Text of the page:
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Clinical Hub,Patient Education,Health and Nutrition Facts For You,Alcohol and Other Drug Abuse

Cutting Back on Your Drinking (7628)

Cutting Back on Your Drinking (7628) - Clinical Hub, Patient Education, Health and Nutrition Facts For You, Alcohol and Other Drug Abuse

7628



Cutting Back on Your Drinking
Do you enjoy a drink while socializing with friends or relaxing at the end of a long day? Are
there times when you wonder if you may be drinking too much? Here is some basic information
to help you find out if you’re drinking at a risky level, and some tips to cut down.
What’s a standard drink?

What is “low risk” drinking?

What’s the harm?
Not all drinking is harmful. You may have
heard that regular light to moderate drinking
(½ -1 drink a day for women and 2 drinks a
day for men) may even be good for the
heart. However, with at risk drinking or
heavy drinking (any more than described in
above diagram) the risks outweigh the
benefits.




Thinking about a change? Here are some
tips to help:
ξ Keep track of how much you drink;
making note of each drink before
you drink it may help to slow you
down.
ξ Count and measure; know standard
drink sizes and always measure at
home. Be careful, when you are
away from home drinks may be
stronger than you think!
ξ Set goals; decide how many days a
week you want to drink and how
many drinks you will have on those
days. It’s a good idea to have some
days you don’t drink at all.
ξ Pace and space; sip slowly. Have no
more than one standard drink with
alcohol per hour. Make every other
drink a nonalcoholic one, like water
or juice.
ξ Include food; don’t drink on an
empty stomach. Food helps the
alcohol be absorbed into your system
more slowly.
ξ Find alternatives; fill free time by
developing new healthy activities,
hobbies and relationships that don’t
involve alcohol.
ξ Avoid triggers; if certain people or
places encourage you to drink even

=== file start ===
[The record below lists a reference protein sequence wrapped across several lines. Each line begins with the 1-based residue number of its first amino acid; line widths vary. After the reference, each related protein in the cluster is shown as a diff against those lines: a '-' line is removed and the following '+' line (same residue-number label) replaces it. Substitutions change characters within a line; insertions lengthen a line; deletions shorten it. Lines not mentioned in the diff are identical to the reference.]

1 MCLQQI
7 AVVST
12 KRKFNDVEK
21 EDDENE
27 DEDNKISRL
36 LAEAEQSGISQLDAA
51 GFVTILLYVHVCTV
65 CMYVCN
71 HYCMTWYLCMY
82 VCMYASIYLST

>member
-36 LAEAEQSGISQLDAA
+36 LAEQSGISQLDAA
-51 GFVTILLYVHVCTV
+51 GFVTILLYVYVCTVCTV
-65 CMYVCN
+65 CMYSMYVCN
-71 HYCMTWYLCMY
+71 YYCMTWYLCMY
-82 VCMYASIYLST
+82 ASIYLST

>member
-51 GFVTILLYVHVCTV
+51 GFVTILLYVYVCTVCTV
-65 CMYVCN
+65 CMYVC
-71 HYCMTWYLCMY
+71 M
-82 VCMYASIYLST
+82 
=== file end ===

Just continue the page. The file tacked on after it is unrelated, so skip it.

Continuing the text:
when you don’t want to, try to avoid
them. If drinking at home is a
problem, keep your home alcohol
free.
ξ Plan to handle urges; remind
yourself of the reasons you are
making a change, talk to someone
who understands, distract yourself
with exercise or hobbies.
ξ Know your “No”; you’re likely to
be offered a drink at times when you
don’t want one, have a polite and
convincing “no thanks” ready.


References:
Rethinking Drinking: Alcohol and Your
Health
National Institutes of Health
US Department of Health and Human
Services

For More information: niaaa.nih.gov

Resources:
Substance Abuse and Mental Health
Services Administration: www.samhsa.gov
Alcohol screening: How much is too much?
www.alcoholscreening.org
Alcoholism and Alcohol Abuse: Signs,
Symptoms and Help: www.helpguide.org

Spanish Version #7628s

Your health care team may have given you this information as part of your care. If so, please use it and call if you
have any questions. If this information was not given to you as part of your care, please check with your doctor. This
is not medical advice. This is not to be used for diagnosis or treatment of any medical condition. Because each
person’s health needs are different, you should talk with your doctor or others on your health care team when using
this information. If you have an emergency, please call 911. Copyright © 2/2017. University of Wisconsin Hospitals
and Clinics Authority. All rights reserved. Produced by the Department of Nursing. HF#7628